Meanwhile, back in the Church of Baltar, where only hot chicks are allowed to worship, Gaius is praying to some tramp in a red cocktail dress and curing viruses by allowing angry ex-constituents to go all Sweeney Todd on him. This Baltar subplot is arguably the silliest element in a show that’s gone whole hog on the silly scale, because the writers clearly think they’re dabbling in something profound. In real life, weird cultists aren’t all fashion models, and religion is not solely the province of damaged, disturbed people. I don’t know where they’re going with all this, and neither do they. Yet they probably think they do, which makes it all the more incoherent.

The same could be said about the rest of the show. How can I get worked up about Starbuck’s return one way or the other? I’m not convinced that the writers have figured it out, so my guess is as good as theirs. I’m not sitting on pins and needles waiting to see what they finally pull out of their butt, because every indication is that it will be the same kind of sloppy storytelling shoehorned in to fit whatever cool new idea Moore and Co. had while eating cantaloupe for breakfast. Maybe she’ll turn out to be the lost 13th Cylon model.

But how can that be? Don’t the Cylon only have twelve models? Well, yes, they do now. But we still have 19 more episodes to go. Anything can happen! See, it turns out that there were really 13 all along, and didn’t you see the signs? Because, see, all the paper in the colonies have the corners cut off, which, according to Pithia, means that 12 is really 13. So everything you knew is wrong, and just pretend it didn’t happen, and the Cylons don’t have a plan, but don’t you want to know who the last of the Final Five is? I mean, Final Six? Or, maybe I should say, Secret Six? Because there are only six left, except the Subterranean Seven, who will come to life when Demigod Baltar plays “I Got A Brand New Pair of Roller Skates” on his sacred piccolo? But who has the brand new key? WHO HAS THE BRAND NEW KEY?!!!

Maybe Batman does. Look, he’s swinging into Sickbay right now.

Checking the Enviro Track Record

Philip, who is a great dude if you get to know him, insists that Idiot is “correct on all accounts” with regard to his prophecy that within three to four decades, the earth will be eight degrees warmer, crops will be unable to grow, most of the population will be dead, and the rest of us will be eating each other.

There’s no way to conclusively prove him right or wrong, I suppose, but it’s worth examining the track record of similar statements made by alarmist blowhards over the years.

Let’s take a stroll down memory lane, shall we?

Let’s begin with easy pickins:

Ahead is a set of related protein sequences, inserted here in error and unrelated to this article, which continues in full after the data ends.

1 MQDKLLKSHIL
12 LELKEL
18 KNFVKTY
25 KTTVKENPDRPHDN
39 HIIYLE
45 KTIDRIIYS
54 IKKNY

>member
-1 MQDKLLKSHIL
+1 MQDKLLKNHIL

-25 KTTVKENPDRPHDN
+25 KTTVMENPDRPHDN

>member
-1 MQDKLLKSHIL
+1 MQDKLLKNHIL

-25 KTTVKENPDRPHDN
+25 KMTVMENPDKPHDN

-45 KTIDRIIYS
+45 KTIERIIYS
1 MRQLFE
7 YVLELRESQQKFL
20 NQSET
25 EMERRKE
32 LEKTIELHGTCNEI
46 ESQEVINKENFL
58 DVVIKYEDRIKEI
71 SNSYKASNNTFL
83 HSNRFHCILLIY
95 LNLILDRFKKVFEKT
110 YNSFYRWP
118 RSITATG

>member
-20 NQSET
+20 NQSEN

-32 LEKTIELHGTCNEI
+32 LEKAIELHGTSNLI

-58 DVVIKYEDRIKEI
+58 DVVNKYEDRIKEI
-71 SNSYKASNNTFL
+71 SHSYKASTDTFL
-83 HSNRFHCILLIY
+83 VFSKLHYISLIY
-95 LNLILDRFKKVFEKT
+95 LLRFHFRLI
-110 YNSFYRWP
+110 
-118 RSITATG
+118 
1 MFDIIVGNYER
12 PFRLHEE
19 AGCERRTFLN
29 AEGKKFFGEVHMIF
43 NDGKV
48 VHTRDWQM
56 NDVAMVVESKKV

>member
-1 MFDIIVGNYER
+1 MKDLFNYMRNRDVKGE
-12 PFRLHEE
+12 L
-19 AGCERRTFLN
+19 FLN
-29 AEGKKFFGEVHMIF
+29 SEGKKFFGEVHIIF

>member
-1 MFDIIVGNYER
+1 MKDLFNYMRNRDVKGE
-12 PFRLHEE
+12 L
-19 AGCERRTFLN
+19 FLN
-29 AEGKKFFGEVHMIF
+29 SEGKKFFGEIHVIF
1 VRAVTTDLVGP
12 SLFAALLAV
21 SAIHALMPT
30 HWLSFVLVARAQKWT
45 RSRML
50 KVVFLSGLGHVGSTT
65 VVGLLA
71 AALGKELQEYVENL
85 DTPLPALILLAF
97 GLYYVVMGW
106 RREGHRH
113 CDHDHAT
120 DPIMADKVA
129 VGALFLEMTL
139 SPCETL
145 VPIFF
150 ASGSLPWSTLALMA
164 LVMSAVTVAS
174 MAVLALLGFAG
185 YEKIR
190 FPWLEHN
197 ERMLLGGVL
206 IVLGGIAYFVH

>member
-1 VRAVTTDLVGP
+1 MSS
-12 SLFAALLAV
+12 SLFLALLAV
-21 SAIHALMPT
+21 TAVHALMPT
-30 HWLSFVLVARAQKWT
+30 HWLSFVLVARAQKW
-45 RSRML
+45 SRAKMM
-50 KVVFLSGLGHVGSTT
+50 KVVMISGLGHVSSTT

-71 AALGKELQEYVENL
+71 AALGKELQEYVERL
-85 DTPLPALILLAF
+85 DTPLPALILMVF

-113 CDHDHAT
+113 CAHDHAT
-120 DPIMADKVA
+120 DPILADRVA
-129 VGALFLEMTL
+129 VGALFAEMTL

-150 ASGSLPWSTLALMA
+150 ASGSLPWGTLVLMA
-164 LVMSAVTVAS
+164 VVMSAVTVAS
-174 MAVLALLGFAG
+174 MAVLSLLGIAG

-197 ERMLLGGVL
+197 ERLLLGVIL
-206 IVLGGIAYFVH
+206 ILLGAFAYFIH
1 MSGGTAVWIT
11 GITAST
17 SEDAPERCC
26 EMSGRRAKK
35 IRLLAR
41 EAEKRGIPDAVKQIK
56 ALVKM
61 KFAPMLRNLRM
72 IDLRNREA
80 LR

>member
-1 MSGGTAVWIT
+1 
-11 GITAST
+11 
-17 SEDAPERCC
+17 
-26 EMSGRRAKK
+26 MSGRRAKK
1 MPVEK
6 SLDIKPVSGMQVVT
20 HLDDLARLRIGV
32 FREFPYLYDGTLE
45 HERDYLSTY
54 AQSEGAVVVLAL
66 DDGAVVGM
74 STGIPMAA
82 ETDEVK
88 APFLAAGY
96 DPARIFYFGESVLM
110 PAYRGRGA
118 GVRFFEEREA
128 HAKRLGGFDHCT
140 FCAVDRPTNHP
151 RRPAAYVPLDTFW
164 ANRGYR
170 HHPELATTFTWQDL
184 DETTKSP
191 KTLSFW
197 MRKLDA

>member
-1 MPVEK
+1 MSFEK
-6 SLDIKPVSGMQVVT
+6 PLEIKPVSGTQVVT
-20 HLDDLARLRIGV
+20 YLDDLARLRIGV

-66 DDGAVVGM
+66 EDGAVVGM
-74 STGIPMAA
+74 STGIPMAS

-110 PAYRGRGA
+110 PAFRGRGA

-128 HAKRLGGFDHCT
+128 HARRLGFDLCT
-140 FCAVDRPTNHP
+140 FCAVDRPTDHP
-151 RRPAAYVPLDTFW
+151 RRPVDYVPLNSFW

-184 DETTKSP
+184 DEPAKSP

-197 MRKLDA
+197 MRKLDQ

The battle to feed humanity is over. In the 1970s, the world will undergo famines. Hundreds of millions of people are going to starve to death in spite of any crash programs embarked upon now. Population control is the only answer.
—Paul Ehrlich, in The Population Bomb (1968)

No population control. And no worldwide famines, either. Go figure. 

I would take even money that England will not exist in the year 2000.
—Paul Ehrlich (1969)
Wish I would have taken that bet. 

In ten years all important animal life in the sea will be extinct. Large areas of coastline will have to be evacuated because of the stench of dead fish.
—Paul Ehrlich, Earth Day (1970)

Umm… ok. The only time anyone evacuates the coastline is if they see a fat guy in a mankini. 

In the coming decade, we could expect to lose all of Florida, Washington D.C., and the Los Angeles basin…we’ll be in rising waters with no ark in sight.
-Paul Ehrlich on global warming floods, May 1989

Dammit. Los Angeles is still there. If it’ll make Ehrlich feel better, I don’t think anyone’s really happy about it. 
I could fill this post up with nothing but stupid Paul Ehrlich quotes. He’s been wrong about everything. Not just wrong, but spectacularly, mind-boggingly wrong. Lest you think he’s an outlying loon, know that he’s still one of the most respected environmental commentators alive today. Al Gore, on the dust cover for one of Ehrlich’s books, wrote “The time for action is due, and past due. Ehrlich has written the prescription.”

Moving on:

“This cooling has already killed hundreds of thousands of people. If it continues and no strong action is taken, it will cause world famine, world chaos and world war, and this could all come about before the year 2000.”
—Lowell Ponte in “The Cooling”, 1976

Could, but it didn’t. Not even close. Next:

“If present trends continue, the world will be about four degrees colder for the global mean temperature in 1990, but eleven degrees colder by the year 2000. … This is about twice what it would take to put us in an ice age.”
—Kenneth E.F. Watt on air pollution and global cooling, Earth Day, 1970

I love that phrase “If present trends continue.” It sounds so scientific, but it’s so preposterous.